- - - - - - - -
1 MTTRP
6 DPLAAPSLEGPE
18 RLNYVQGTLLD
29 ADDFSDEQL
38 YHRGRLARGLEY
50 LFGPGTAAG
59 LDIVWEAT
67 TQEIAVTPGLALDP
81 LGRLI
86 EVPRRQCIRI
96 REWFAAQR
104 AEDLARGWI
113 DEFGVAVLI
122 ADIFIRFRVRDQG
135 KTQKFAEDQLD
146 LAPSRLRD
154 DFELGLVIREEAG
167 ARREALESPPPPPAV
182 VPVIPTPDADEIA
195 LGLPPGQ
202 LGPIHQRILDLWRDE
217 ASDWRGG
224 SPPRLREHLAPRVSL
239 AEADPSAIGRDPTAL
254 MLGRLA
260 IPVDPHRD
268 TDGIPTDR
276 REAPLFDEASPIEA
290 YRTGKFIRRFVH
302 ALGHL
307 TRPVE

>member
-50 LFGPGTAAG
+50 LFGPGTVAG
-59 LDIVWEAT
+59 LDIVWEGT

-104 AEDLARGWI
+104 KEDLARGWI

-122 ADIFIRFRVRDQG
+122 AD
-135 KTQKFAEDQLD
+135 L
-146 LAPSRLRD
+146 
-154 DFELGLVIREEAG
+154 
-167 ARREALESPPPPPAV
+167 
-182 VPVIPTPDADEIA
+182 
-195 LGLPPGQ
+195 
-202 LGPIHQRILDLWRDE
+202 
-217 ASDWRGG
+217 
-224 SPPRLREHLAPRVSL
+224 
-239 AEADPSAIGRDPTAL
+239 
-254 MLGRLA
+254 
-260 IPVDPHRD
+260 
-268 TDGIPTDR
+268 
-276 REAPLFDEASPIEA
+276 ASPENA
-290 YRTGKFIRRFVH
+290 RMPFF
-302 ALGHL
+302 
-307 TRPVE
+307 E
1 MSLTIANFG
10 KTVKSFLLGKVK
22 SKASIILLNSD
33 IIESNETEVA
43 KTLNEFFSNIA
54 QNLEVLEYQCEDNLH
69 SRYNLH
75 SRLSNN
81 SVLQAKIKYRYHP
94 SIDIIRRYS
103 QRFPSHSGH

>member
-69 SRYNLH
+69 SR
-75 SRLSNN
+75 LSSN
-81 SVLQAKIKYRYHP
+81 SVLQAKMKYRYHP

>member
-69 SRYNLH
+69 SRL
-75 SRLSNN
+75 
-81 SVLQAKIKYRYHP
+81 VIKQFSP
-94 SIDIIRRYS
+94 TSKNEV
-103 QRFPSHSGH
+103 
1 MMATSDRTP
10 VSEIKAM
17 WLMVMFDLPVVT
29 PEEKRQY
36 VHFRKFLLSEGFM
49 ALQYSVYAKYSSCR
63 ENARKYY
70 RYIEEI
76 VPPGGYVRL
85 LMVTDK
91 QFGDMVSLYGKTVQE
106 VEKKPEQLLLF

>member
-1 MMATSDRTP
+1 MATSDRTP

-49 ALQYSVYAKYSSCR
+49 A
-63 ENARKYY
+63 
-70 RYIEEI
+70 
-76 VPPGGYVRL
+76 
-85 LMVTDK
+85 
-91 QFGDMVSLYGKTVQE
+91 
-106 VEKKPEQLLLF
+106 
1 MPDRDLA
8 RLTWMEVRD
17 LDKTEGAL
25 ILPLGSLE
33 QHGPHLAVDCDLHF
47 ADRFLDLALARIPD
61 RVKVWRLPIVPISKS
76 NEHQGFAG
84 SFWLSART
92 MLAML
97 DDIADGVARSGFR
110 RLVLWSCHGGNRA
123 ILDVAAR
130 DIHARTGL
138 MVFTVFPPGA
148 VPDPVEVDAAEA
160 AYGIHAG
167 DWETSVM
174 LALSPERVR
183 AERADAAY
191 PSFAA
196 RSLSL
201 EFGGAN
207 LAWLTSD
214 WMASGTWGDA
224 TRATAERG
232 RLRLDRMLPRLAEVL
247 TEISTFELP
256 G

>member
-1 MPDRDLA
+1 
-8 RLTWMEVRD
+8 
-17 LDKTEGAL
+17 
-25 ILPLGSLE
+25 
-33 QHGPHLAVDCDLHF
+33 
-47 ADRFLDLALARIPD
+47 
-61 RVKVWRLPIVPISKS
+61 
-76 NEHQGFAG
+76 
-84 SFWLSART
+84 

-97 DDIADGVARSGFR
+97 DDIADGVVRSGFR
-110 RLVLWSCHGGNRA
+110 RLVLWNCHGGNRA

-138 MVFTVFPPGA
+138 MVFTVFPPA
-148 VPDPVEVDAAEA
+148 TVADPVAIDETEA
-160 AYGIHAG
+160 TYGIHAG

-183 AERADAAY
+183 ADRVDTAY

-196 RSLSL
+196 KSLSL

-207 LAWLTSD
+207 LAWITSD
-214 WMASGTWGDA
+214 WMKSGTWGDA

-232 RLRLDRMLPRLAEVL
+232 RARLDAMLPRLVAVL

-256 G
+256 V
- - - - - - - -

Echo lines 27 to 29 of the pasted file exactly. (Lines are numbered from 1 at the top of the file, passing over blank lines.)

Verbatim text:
268 TDGIPTDR
276 REAPLFDEASPIEA
290 YRTGKFIRRFVH